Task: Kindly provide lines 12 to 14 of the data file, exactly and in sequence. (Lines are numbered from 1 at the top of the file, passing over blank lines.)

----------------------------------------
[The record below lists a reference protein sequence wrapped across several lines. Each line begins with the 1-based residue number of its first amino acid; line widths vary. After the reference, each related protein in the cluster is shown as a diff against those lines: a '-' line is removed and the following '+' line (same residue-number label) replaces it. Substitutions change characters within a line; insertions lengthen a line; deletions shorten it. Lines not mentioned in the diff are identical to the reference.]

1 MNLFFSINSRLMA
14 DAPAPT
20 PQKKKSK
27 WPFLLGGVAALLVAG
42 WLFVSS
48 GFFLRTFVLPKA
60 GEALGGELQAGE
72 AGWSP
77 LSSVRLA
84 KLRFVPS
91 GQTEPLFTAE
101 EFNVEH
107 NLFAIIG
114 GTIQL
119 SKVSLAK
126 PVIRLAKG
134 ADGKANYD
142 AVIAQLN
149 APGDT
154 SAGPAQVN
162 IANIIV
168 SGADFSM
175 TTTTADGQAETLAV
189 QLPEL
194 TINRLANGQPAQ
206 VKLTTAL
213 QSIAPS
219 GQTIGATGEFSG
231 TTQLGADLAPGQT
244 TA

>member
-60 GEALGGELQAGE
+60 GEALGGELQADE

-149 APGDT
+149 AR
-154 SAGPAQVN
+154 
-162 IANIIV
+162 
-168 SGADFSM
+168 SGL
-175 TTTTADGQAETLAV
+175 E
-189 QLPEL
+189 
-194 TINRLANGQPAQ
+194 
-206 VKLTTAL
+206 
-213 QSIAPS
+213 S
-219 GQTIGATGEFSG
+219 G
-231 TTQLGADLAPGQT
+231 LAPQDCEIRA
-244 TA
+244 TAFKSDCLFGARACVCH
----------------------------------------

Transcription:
91 GQTEPLFTAE
101 EFNVEH
107 NLFAIIG